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I’m rollerskating at maximum velocity and still a sniper’s laser sight is pinned to my torso. I wait for the final moment, just when they’re about to pull the trigger, to dodge the incoming bullet and fire my shotgun – right at the brute swinging a spiked club at my forehead. After beelining for the nearest half-pipe, I spin a nose grab mid-air to replenish my pistol ammo, and land on a grind rail – heading straight for the marksmen.
Now it’s just a case of shooting a few homing rockets out of the air, engaging slow motion, and unloading my dual pistols – all before wall-grinding to safety. I feel like a gun-toting martial artist on wheels. I look like a high-speed jumpsuit of death. And I’m having an amazing amount of fun.
This is Rollerdrome, an upcoming single-player arena shooter from Roll7 that signs you up to the titular fictional bloodsport. Made up of a series of deathmatches that string together into a complete single-player narrative campaign, Rollerdrome challenges you to fight waves of enemies across combat arenas strewn with skatepark paraphernalia. With nothing but a slim arsenal of weapons in hand and a pair of rollerskates on your feet, you’ll be pumping up combos, ticking off challenges, and performing a whole bunch of sick tricks worthy of the most extreme sports games.
While lead producer Drew Jones pithily describes Rollerdrome as “a shooter on rollerskates”, studio fans might recognize it more as a mash-up of two of Roll7’s previous releases. Combining the fluid cell-shaded skating of Olli Olli with the frenetic arena survival of Laser League, the game’s taken a strikingly odd premise to what could be its zenith.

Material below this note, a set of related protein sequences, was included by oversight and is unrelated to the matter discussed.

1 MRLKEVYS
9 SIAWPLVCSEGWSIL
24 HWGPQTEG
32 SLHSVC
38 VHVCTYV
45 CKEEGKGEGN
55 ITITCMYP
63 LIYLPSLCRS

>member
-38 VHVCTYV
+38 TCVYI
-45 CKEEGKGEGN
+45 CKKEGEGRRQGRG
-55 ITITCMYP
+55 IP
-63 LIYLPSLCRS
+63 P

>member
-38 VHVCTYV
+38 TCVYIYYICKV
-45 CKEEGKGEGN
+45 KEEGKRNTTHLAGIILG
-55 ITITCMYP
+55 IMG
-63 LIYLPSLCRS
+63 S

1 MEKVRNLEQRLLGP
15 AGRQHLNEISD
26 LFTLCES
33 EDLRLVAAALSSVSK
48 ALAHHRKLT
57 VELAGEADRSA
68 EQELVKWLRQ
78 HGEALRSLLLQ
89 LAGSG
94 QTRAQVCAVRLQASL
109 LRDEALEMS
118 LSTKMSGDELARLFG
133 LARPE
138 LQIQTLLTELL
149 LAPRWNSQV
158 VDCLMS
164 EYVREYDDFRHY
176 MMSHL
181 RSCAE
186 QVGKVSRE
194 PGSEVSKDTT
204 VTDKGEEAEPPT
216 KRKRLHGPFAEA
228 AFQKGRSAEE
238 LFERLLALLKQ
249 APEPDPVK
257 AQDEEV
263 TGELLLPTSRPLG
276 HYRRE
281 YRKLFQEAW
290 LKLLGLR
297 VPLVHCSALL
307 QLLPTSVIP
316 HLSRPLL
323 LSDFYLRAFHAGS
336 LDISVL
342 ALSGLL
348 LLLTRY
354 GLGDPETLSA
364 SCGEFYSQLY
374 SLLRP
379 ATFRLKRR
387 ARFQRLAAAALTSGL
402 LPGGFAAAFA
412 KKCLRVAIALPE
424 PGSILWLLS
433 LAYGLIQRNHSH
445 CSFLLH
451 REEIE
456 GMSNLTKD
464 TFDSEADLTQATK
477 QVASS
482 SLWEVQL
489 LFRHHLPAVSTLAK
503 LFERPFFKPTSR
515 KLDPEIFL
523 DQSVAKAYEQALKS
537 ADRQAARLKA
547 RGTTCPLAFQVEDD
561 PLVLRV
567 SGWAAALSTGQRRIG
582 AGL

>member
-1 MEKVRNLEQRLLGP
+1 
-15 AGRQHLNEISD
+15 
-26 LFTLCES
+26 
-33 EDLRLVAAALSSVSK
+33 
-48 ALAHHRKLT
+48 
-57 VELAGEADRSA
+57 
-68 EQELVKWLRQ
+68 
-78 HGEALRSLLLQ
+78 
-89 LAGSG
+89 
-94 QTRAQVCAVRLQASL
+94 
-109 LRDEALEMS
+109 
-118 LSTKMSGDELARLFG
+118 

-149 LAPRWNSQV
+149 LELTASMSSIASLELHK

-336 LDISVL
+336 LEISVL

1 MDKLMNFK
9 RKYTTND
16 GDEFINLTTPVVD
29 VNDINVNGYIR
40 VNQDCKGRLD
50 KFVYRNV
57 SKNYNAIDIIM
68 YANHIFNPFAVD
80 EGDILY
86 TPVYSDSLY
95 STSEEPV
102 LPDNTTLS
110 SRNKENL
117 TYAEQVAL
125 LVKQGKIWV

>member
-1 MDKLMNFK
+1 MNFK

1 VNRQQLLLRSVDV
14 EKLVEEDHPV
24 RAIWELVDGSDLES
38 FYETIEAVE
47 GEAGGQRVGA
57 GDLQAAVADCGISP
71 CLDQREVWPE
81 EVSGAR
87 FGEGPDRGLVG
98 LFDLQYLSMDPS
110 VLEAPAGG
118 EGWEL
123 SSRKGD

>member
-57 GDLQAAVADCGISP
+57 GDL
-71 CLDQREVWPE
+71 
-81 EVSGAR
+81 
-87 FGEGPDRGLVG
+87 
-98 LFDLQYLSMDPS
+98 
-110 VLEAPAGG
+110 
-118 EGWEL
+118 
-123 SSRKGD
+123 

“The goal was not just to create a game that’s a blending of genres, so much as to create a game that’s its own genre,” says head of QA David Jenkins. “And not to have a game that is just, ‘Oh, it’s a skating game and you can shoot people in it’, or ‘Oh, it’s a shooting game and you happen to be wearing roller skates’. It’s very much its own separate sort of system.”
After spending several hours playing the game’s first six levels, it’s the skating half that’s really taken me. Rollerdrome is robust enough to hand you a range of tricks to perform – spins, grabs, and grinds – and intuitive enough to make even the most advanced techniques a breeze to pull off – like acid dropping down a quarter pipe or extending your air time. It’s all buttery smooth, too, with a fluidity that sells the magnificence of your violent performance.
Gunplay isn’t left out of that equation, either. With proximity mines to dodge, laser sights to shake off, homing missiles to avoid, and flaming beams of ionizing energy to think about, Rollerdrome’s freneticism is made manageable by a generous lock-on targeting system and nifty bullet time. Your reticle will automatically shift to enemies when you’re in close proximity, and slow motion can be engaged to let you rain down hell on your opponents while nipping about at furious speeds.
“It’s kind of gung-ho; throw caution to the wind,” says Jones. “These enemies are out to get you and you’ve got to take them on. If you try and play it a bit more conservatively, you’re not going to get as much [from the game] as you would if you just take the fight to the enemies.”